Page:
All of Southeast Alaska seems to be in agreement on two things: 1) We need to improve the Alaska Marine Highway System, and 2) getting rid of Robin Taylor is the first step.
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The next steps are a little more ambiguous, and when politicians point to the Inter-Island Ferry Authority as the ideal model, I am outright concerned.
The authority has been using smaller ships to make frequent runs between Ketchikan and southern Prince of Wales Island for several years. This summer, they also started a run between northern Prince of Wales, Wrangell and Petersburg.
Authority promoters like to brag that their system is so efficient that they've been "operating out of their fare box." What they don't tell you is that millions of dollars of public funds were used to build the vessels, terminals and docks. The authority has not reimbursed or even paid rent for their use of these public resources. Whereas revenues from the ferry system go straight back to the state's general fund, the Inter-Island Ferry Authority gets to keep its revenues.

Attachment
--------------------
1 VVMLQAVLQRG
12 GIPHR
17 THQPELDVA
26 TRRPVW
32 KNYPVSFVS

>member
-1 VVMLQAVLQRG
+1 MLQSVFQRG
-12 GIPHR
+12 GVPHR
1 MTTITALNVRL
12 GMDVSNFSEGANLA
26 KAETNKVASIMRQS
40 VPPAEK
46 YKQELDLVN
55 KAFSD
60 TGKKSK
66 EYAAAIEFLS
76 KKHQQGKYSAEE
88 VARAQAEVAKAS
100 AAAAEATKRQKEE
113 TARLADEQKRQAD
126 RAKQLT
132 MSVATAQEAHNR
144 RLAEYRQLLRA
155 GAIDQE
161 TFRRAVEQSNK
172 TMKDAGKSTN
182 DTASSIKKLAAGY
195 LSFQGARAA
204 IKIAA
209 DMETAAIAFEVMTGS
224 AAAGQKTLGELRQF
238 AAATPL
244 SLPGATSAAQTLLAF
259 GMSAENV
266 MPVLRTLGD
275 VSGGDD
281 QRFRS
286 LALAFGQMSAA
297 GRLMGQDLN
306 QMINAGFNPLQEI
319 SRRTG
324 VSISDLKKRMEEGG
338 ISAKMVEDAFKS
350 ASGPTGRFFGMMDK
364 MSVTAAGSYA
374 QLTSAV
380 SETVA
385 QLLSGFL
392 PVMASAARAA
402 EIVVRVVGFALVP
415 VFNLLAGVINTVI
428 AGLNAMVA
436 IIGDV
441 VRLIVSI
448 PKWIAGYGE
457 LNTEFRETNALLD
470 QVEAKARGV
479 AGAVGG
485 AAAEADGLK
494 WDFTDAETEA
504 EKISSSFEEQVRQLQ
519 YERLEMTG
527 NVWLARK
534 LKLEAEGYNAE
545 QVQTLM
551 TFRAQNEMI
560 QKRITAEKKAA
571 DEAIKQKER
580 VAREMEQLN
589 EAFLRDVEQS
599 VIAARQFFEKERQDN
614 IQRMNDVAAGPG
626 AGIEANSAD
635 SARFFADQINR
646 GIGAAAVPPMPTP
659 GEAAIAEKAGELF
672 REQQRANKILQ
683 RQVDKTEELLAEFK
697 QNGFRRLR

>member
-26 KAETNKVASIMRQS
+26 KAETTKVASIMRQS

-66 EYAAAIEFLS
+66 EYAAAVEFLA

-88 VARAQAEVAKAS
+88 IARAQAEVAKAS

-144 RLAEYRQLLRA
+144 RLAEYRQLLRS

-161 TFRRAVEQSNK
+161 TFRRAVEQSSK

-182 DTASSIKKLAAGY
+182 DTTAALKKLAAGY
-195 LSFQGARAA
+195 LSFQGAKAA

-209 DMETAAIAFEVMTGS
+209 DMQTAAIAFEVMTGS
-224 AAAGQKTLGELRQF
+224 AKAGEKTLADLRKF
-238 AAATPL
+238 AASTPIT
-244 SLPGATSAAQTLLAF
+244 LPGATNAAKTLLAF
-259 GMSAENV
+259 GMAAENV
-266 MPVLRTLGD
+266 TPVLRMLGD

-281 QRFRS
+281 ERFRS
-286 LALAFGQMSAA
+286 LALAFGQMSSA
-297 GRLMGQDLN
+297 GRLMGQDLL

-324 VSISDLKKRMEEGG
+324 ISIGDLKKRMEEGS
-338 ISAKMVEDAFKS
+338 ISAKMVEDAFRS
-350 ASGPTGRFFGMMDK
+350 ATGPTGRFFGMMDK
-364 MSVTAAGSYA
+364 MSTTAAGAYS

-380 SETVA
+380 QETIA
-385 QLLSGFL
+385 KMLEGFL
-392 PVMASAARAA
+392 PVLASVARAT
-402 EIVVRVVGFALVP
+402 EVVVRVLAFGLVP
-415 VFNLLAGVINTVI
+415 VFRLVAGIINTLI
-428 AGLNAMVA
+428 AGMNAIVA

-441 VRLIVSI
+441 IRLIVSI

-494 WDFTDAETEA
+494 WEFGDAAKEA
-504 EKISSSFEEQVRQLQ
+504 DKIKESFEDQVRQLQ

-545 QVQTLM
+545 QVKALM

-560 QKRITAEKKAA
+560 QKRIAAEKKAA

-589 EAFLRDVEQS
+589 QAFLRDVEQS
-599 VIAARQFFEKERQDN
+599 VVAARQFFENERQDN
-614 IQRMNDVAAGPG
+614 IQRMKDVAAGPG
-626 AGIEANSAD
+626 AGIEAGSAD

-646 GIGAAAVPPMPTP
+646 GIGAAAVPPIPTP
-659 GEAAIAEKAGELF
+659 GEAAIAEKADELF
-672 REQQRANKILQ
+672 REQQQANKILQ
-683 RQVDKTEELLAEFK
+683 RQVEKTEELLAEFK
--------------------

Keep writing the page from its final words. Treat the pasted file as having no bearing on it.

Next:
I'd sure like it if the government built me a shop, filled it with merchandise, didn't charge me rent, and let me keep all the profits. Nevertheless, as a taxpayer, I'm not thrilled about this plan, and as a frequent ferry passenger, I fear that if the entire Alaska Marine Highway System goes the way of the Inter-Island Ferry Authority, service will eventually get even worse. (I know, I bet you didn't think that was possible.)
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